Media Interview Training
The media is a powerful tool for 1) raising awareness about issues that are important to us, 2) demanding accountability from those responsible, and 3) driving the action we want to see.
Reporters may come into an interview with their questions set, but we should also come in with our narrative set.
It's YOUR narrative to shape, YOUR voice and community, YOUR story to tell. This resource is about how, in media interviews, we can take the ball back. How do we tell the story we want to tell when talking to media?
Let's look at some tips below. Click here to download a mobile-friendly TIP SHEET to save for use later!
Questions about anything on this page? Please send an email to [email protected]
Before the Interview
Tip 1: Ask the reporter what topics they plan to ask you about.
They probably won’t give you a list of specific questions, but they can tell you the general topics.
You can say: “Could you please share the topics you’re going to ask me about so I can thoughtfully prepare?”
Tip 2: Imagine, prep, practice.
Imagine all the questions the reporter could ask you. Then imagine yourself talking about what you want to talk about.
Ask yourself: What do you hope to accomplish by doing this interview? Hold someone accountable? Advocate for solutions? Talk about the power of your community? All of the above?
Make a short list of things you want to make sure you mention. Practice how to bring them up.
Tip 3: Review these tips before the interview so you have them fresh in your mind.
During the Interview
Tip 4: Turn a needs-based question into an strengths-based answer.
If they ask a question that is based on our needs or struggle, we can answer as honestly as we’d like about our experiences… AND in that same answer, we can reframe it to be strengths-focused.
Reporter: How is the rising cost of living affecting you and your family right now?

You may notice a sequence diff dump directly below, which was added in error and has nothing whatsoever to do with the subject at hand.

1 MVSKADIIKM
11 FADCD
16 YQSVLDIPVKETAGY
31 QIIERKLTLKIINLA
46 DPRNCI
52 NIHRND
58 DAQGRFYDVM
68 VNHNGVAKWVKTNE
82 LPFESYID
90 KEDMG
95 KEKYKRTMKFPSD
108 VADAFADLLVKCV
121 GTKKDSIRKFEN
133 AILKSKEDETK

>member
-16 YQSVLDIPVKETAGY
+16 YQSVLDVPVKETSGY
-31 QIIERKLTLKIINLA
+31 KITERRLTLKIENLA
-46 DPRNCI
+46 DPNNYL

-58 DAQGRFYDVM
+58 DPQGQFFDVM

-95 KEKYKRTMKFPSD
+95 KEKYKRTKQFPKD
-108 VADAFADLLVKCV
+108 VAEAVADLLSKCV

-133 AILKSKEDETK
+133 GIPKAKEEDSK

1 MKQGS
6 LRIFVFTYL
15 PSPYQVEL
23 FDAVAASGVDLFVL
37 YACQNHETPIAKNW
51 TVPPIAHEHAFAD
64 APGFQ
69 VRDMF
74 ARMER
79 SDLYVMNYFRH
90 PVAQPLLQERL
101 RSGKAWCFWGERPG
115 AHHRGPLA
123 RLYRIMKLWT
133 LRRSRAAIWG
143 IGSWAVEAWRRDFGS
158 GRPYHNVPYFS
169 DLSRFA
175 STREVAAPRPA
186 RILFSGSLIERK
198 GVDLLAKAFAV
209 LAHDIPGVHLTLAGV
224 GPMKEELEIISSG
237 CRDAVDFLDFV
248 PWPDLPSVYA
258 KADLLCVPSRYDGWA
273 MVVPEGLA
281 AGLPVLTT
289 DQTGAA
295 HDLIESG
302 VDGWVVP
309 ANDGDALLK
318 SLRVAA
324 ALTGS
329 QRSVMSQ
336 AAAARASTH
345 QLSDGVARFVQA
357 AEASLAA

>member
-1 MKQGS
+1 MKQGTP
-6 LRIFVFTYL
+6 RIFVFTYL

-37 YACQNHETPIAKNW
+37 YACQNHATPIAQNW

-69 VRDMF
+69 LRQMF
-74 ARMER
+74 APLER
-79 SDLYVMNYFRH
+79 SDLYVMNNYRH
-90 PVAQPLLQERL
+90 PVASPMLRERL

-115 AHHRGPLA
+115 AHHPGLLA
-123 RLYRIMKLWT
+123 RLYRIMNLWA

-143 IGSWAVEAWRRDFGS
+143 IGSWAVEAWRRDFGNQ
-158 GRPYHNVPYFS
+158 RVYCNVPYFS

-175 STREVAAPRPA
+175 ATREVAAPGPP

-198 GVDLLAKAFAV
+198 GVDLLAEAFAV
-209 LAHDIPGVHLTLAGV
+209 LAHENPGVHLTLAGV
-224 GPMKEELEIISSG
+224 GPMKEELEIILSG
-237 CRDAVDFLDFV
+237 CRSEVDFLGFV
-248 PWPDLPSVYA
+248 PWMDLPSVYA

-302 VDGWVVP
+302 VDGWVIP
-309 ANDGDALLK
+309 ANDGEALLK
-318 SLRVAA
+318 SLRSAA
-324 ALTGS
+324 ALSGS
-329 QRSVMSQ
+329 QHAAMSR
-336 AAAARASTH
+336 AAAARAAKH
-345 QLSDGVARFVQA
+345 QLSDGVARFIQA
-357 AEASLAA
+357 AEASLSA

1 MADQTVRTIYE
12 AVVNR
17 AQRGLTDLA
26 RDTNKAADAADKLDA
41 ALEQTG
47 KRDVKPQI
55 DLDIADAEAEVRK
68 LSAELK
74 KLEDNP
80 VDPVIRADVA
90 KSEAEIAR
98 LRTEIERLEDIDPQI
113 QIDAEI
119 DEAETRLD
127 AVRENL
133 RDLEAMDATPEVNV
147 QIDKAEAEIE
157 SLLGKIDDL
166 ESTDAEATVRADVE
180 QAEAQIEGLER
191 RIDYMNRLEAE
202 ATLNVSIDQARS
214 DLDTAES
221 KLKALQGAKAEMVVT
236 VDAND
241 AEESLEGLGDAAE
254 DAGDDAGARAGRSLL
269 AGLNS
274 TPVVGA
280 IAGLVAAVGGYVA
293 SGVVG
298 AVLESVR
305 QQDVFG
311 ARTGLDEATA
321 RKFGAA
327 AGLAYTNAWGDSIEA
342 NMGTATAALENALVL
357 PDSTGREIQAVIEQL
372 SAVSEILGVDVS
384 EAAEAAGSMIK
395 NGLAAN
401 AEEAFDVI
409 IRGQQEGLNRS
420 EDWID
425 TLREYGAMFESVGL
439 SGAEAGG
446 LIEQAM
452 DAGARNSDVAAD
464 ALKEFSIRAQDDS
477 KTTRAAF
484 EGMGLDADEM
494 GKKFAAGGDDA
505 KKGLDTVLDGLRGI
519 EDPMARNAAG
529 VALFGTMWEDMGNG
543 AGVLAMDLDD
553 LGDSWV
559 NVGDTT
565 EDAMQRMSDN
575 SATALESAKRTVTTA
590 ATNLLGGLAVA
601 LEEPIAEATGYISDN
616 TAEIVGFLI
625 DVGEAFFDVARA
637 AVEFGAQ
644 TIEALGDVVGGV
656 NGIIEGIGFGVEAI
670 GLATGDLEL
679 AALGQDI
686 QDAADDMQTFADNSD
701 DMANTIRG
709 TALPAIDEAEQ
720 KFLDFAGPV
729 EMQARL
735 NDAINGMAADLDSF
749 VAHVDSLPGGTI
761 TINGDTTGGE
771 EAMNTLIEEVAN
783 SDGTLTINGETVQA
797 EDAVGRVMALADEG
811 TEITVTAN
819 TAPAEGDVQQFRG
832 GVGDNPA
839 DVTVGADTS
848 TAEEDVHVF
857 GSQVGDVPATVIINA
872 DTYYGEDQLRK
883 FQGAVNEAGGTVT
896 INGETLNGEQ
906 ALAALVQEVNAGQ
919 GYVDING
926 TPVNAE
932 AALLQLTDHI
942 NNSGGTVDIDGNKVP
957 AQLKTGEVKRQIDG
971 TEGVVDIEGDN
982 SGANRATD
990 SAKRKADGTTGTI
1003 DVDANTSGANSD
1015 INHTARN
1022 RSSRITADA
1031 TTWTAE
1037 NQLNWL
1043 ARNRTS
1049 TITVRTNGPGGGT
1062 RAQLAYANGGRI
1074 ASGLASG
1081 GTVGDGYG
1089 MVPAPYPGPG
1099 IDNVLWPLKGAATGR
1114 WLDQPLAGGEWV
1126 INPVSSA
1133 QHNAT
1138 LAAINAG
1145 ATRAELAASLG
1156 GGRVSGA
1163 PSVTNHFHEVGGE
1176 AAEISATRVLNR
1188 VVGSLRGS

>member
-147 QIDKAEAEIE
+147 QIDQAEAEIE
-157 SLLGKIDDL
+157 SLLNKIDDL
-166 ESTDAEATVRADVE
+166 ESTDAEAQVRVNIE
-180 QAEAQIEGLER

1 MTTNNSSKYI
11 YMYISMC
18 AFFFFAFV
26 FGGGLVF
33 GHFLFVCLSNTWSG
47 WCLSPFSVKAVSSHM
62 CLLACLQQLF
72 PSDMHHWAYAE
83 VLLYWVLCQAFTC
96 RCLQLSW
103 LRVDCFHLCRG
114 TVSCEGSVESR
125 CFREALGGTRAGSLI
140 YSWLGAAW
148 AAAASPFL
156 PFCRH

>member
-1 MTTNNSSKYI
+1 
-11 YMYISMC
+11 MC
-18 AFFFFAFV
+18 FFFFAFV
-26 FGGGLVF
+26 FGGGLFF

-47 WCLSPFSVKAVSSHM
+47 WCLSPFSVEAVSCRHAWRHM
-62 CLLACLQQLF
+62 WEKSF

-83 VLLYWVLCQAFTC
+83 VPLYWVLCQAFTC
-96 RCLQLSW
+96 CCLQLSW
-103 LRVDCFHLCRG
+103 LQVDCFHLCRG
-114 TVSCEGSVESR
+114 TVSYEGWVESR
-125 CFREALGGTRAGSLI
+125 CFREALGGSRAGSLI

You: My family has certainly had to make sacrifices, just like many hard-working folks. But the people in my Overtown community have never taken hits lying down. We’ve always worked hard to protect and improve what’s ours. I’m part of a group called Overtown Community Champions, and we’re taking matters into our own hands. So even though it’s tough right now, I’m inspired by the work we’re doing to demand fair treatment and change.
Tip 5: Use the interview to shine the spotlight on those responsible. AKA, call them out!
If they ask more questions about needs/challenges, you can answer honestly and still bring it back to your priorities here, such as talking about who is responsible.
Who is it that needs to take action here? Who is it that should be held accountable? What do we want them to do? Call them out respectfully. We don’t want to lose credibility by coming in too hot.
Our voices have power and we are using that power to demand accountability.
Tip 6: Use your ‘Off the Record’ power.
Did you know you can tell a reporter that something you say is off the record? Both parties must agree, but by all standards of ethical journalism, a reporter has to honor your request to be off the record. Otherwise, they could get in trouble with their supervisors and news organizations.
Why would you share something that’s “off the record” with a reporter? For example, if you want to give them an “inside scoop” about something you want them to investigate further, but you don’t want your name to be attached to it. Or maybe you want to give them a clear picture of something that’s going on with you or your community, but you don’t want them to reveal those details or your name.
Tip 7: Use your ‘Scratch That Part’ power.
If something doesn’t come out the way you wanted, you can tell them to scratch what you previously said. Ask them if you can repeat it in a different way, and ask them to use the new statement instead.
When the Interview is Over
Tip 8: Ask them what quotes, details, or stories they're going to use from you.
They can’t show you the whole story. But if you ask them, they can and should tell you what details about you they’re going to include.
You can say: “Could you please tell me what specific stories and details about me you plan to include? There may be something personal about me in there that I don’t want to be in the news.”
Tip 9: Ask them to send you the link to the story once it comes out.
They should already have your contact info, so they can send you the story when it’s out.
Most journalists will agree to this because they’re grateful that you helped them with their article or segment.
Once the News Story is Out
Tip 10: Ask for corrections if they get something wrong about you.
Corrections are “basic journalistic hygiene." If a reporter gets something wrong about you or what you said, you can ask them to run a correction. Even if it’s a TV or radio segment, they can add the correction to the top of the web page where that story lives.
If you have the reporter’s contact, you can ask them directly via phone and/or email (both are recommended). If they don’t answer, you can usually find on Google how to report an error or submit a correction to that specific news organization. Call and email the news desk!